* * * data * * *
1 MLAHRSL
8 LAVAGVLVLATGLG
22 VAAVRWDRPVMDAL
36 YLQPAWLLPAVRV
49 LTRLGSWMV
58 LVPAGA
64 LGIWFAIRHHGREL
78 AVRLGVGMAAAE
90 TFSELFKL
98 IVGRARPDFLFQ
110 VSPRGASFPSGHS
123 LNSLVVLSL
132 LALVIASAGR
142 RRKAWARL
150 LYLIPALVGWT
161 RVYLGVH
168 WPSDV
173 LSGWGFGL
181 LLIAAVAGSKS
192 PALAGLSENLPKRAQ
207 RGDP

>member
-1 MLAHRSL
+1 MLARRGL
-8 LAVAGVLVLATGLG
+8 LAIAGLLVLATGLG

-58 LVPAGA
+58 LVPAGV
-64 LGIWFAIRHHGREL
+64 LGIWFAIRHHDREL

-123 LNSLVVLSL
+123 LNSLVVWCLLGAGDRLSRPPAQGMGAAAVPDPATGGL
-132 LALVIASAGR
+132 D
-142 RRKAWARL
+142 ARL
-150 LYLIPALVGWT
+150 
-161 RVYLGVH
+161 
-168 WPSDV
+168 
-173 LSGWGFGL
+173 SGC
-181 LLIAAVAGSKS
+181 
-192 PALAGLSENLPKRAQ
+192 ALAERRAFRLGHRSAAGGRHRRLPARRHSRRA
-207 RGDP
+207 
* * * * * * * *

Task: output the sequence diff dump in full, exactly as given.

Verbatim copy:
1 MLAHRSL
8 LAVAGVLVLATGLG
22 VAAVRWDRPVMDAL
36 YLQPAWLLPAVRV
49 LTRLGSWMV
58 LVPAGA
64 LGIWFAIRHHGREL
78 AVRLGVGMAAAE
90 TFSELFKL
98 IVGRARPDFLFQ
110 VSPRGASFPSGHS
123 LNSLVVLSL
132 LALVIASAGR
142 RRKAWARL
150 LYLIPALVGWT
161 RVYLGVH
168 WPSDV
173 LSGWGFGL
181 LLIAAVAGSKS
192 PALAGLSENLPKRAQ
207 RGDP

>member
-1 MLAHRSL
+1 MLARRGL
-8 LAVAGVLVLATGLG
+8 LAIAGLLVLATGLG

-58 LVPAGA
+58 LVPAGV
-64 LGIWFAIRHHGREL
+64 LGIWFAIRHHDREL

-123 LNSLVVLSL
+123 LNSLVVWCLLGAGDRLSRPPAQGMGAAAVPDPATGGL
-132 LALVIASAGR
+132 D
-142 RRKAWARL
+142 ARL
-150 LYLIPALVGWT
+150 
-161 RVYLGVH
+161 
-168 WPSDV
+168 
-173 LSGWGFGL
+173 SGC
-181 LLIAAVAGSKS
+181 
-192 PALAGLSENLPKRAQ
+192 ALAERRAFRLGHRSAAGGRHRRLPARRHSRRA
-207 RGDP
+207 